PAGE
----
In the next fiscal year’s budget, the outgoing government has proposed setting up an agriculture research support fund and an agriculture technology fund, each with an initial allocation of Rs5 billion. Budgetary encouragement such as import duty cuts on agriculture machinery and a reduced uniform GST on fertilizer, as well as an allocation of Rs5billion to set up an agriculture research support fund and agriculture technology fund can create larger food export surplus.
Fund will be used for providing financial grants for promotion of research on high-yielding seed varieties of crops and for development of modern dairy plants. The other fund will be utilized for subsidizing acquisition of modern technologies in all sub-sectors of agriculture.
The above measures and some others including cut in import duty on agriculture machinery and application of a reduced uniform general sales tax on fertilizer will possibly help in creation of a larger exportable surplus of grains. Reduced tariff on agriculture tube-wells, freight subsidy on fruits’ exports, and removal of an existing 10 percent duty on the sales tax on fish feed, and some concessions accorded to the livestock sector will boost exports food export.
The livestock concessions include withdrawal of 3 percent customs duty on imports of bulls meant for breeding purposes. Dairy Association and exemption from sales tax currently charged on animal feed of dairy farms. Exports of meat and meat preparations that have so far remained declining, as well as exports of all dairy products will start growing from next fiscal year on the back of this incentive package.
Planned increase in agricultural lending for the next fiscal year, and the stress on promotion of the small and medium sector will be helpful in boosting food exports. The duty and taxes refunds regime of exports of cooking oil and ghee was in the past limited to Afghanistan some time ago, the situation was different.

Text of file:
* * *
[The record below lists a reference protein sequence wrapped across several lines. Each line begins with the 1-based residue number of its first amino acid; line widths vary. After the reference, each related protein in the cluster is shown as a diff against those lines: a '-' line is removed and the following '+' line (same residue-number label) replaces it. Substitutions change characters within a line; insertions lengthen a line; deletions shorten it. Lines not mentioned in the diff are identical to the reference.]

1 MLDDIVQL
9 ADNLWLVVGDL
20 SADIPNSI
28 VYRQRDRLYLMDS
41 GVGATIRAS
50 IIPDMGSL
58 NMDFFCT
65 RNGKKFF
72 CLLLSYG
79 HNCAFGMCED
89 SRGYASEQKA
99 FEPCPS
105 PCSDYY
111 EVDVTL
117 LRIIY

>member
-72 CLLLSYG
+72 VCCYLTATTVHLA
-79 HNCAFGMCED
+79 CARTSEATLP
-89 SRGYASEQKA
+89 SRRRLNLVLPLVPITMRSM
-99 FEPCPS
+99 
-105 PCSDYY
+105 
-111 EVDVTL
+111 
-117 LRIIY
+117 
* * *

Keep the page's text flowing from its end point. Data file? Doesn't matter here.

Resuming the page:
Now the increase in the cost of production in the UAE, Pakistani brands of cooking oil and ghee have become quite competitive there. By allowing exporters of cooking oil and ghee to GCC and to African countries where demand is rising there can be more competition now as UAE-based food manufacturing has become expensive
Bolstering food exports’ growth of this fiscal year in the future requires taking several aggressive measures, and keeping an eye on the changing export. There is definitely a need to promote exports of fish and fish preparation, fruits and vegetables, meat and meat preparations, spices and oilseeds, and nuts and kernels.
These are the categories wherein volumetric increase in export earnings remains far below than that of rice.
The government, with input from stakeholders will soon announce an export incentive package. This will include measures to push food exports.